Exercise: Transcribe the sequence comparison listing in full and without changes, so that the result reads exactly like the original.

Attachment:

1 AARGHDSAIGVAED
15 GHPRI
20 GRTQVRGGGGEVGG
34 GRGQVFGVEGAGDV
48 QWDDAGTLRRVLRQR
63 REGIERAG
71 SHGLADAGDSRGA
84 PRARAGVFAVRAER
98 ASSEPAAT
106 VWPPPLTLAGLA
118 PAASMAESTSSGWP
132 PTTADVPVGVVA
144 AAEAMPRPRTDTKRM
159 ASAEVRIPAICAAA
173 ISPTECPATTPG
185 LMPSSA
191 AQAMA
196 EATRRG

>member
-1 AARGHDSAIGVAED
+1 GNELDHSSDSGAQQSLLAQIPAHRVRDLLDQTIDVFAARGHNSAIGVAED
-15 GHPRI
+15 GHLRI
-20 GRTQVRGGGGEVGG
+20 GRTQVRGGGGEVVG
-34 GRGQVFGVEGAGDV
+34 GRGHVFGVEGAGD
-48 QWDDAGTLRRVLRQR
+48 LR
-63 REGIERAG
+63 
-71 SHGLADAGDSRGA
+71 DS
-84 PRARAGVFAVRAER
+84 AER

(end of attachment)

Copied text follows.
1 AARGHDSAIGVAED
15 GHPRI
20 GRTQVRGGGGEVGG
34 GRGQVFGVEGAGDV
48 QWDDAGTLRRVLRQR
63 REGIERAG
71 SHGLADAGDSRGA
84 PRARAGVFAVRAER
98 ASSEPAAT
106 VWPPPLTLAGLA
118 PAASMAESTSSGWP
132 PTTADVPVGVVA
144 AAEAMPRPRTDTKRM
159 ASAEVRIPAICAAA
173 ISPTECPATTPG
185 LMPSSA
191 AQAMA
196 EATRRG

>member
-1 AARGHDSAIGVAED
+1 GNELDHSSDSGAQQSLLAQIPAHRVRDLLDQTIDVFAARGHNSAIGVAED
-15 GHPRI
+15 GHLRI
-20 GRTQVRGGGGEVGG
+20 GRTQVRGGGGEVVG
-34 GRGQVFGVEGAGDV
+34 GRGHVFGVEGAGD
-48 QWDDAGTLRRVLRQR
+48 LR
-63 REGIERAG
+63 
-71 SHGLADAGDSRGA
+71 DS
-84 PRARAGVFAVRAER
+84 AER